At what point do you stop and say that some bits of autoimmune dogma are probably not correct

This work from TeamG.

Epilepsy and MS

Allen AN, Seminog OO, Goldacre MJ. Association between multiple sclerosis and epilepsy: large population-based record-linkage studies.BMC Neurol. 2013 Dec;13(1):189. [Epub ahead of print]

BACKGROUND:Multiple sclerosis (MS) and epilepsy are both fairly common and it follows that they may sometimes occur together in the same people by chance. We sought to determine whether hospitalisation for MS and hospitalisation for epilepsy occur together more often than expected by chance alone.
METHODS:We analysed two datasets of linked statistical hospital admission records covering the Oxford Record Linkage Study area (ORLS, 1963-1998) and all England (1999-2011). In each, we calculated the rate of occurrence of hospital admission for epilepsy in people after admission for MS, compared with equivalent rates in a control cohort, and expressed the results as a relative risk (RR).
RESULTS:The RR for hospital admission for epilepsy following an admission for MS was significantly high at 4.1 (95% confidence interval 3.1-5.3) in the ORLS and 3.3 (95% CI 3.1-3.4) in the all-England cohort. The RR for a first recorded admission for epilepsy 10 years and more after first recorded admission for MS was 4.7 (2.8-7.3) in ORLS and 3.9 (3.1-4.9) in the national cohort. The RR for the converse-MS following hospitalisation for epilepsy-was 2.5 (95% CI 1.7-3.5) in the ORLS and 1.9 (95% CI 1.8-2.1) in the English dataset.
CONCLUSIONS: MS and epilepsy occur together more commonly than by chance. One possible explanation is that an MS lesion acts as a focus of an epileptic seizure; but other possibilities are discussed. Clinicians should be aware of the risk of epilepsy in people with MS. The findings may also suggest clues for researchers in developing hypotheses about underlying mechanisms for the two conditions.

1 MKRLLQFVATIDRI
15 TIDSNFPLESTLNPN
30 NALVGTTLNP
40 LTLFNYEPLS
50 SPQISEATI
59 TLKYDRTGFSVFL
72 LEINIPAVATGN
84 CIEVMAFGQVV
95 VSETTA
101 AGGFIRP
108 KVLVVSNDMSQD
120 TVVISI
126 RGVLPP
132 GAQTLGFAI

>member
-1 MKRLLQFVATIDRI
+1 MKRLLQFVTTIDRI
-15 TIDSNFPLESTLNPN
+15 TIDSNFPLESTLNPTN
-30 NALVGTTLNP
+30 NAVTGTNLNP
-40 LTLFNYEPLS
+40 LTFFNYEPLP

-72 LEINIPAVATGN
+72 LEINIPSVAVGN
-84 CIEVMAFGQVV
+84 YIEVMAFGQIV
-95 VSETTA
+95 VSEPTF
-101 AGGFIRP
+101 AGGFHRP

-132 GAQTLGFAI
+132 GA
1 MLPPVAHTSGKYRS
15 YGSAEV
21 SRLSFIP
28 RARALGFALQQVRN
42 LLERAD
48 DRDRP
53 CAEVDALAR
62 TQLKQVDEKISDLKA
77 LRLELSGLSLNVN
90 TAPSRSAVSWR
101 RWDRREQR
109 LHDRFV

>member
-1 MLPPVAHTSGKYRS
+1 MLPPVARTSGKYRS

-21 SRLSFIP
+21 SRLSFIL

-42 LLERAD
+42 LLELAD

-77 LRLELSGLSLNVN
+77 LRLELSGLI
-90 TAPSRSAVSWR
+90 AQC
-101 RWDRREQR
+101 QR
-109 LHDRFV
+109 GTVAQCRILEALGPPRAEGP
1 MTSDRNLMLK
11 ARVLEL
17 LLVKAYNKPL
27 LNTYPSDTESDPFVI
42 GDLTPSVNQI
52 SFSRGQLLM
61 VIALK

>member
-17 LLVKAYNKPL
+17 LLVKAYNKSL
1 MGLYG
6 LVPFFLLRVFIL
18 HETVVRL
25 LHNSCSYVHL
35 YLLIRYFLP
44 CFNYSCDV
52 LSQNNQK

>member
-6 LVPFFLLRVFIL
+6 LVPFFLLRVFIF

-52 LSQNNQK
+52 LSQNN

We have been talking about whether epilepsy drugs are useful for progression in MS. There was a bit of a heated debate when it was said there wasn’t based on analysis of historical medical records of MSers on anti-epileptic drugs and ProfG’s response indicating that this type of analysis was not sufficient to make any conclusions. However this study suggests that epilepsy can occur as a result of MS and this why one could look for historical data.

December 30

Sunday, 29 December 2013

Predicting Autoimmunity after Alemtuzumab

Azzopardi L, Thompson SA, Harding KE, Cossburn M, Robertson N, Compston A, Coles AJ, Jones JL. Predicting autoimmunity after alemtuzumab treatment of multiple sclerosis. J Neurol Neurosurg Psychiatry. 2013 Dec. doi: 10.1136/jnnp-2013-307042. [Epub ahead of print]

OBJECTIVE:We have previously shown that autoimmunity following alemtuzumab treatment of multiple sclerosis can be predicted by high baseline serum interleukin IL-21 (IL-21), as measured using a now 'redundant' enzyme linked immunosorbent assay (ELISA). Here we ask whether currently available ELISAs have similar prognostic value.
DESIGN:Serum IL-21 from 141 individuals with relapsing remitting multiple sclerosis was measured using the now 'redundant' IL-21 ELISA and five further currently available kits. All patients had been treated with alemtuzumab; 61/141 had developed secondary autoimmunity.
RESULTS:The 'redundant kit', and one current kit, confirmed higher baseline serum IL-21 in patients with autoimmunity (542 pg/mL vs. 222 pg/mL and 53.1 pg/mL vs. 9.3 pg/mL respectively) and showed positive correlation. However, only the 'redundant' kit had predictive utility.
CONCLUSIONS: Currently available IL-21 ELISA kits should not be used to counsel individuals with multiple sclerosis considering treatment with alemtuzumab.

An ELISA that detected soluble interleukin 21 was used and was suggested to predict, in part, whether autoimmunity may develop after alemtuzumab treatment. An ELISA against interleukin 21 is may contain a capture IL-21 antibody that is stuck to plastic and a detect anti-body that has a dye attached to it. So you add blood which contains IL-21 that is bound to the capture antibody and then you add the detect antibody that can now bind to the captured IL-21 and the more IL-21 in the blood the more that is captured the more detection signal you get. You then take a known amount of IL-21 and put this in the assay and then you can work out how much is in the blood. You can make these ELISAs up or eventually a company will make a kit, which is easier to do and generally gives more consistent results. This study tests a few commercial kits and none of them performed as well as the original ELISA and they had n predictive value. There are clearly problems with the ELISAs as they are not accurately detecting the levels in the blood ~500pg/ml in one verses 50pg/ml. This paper says that you can't use current commercial kits to predict whether you will get autoimmunity after campath. Was the original interpretation correct.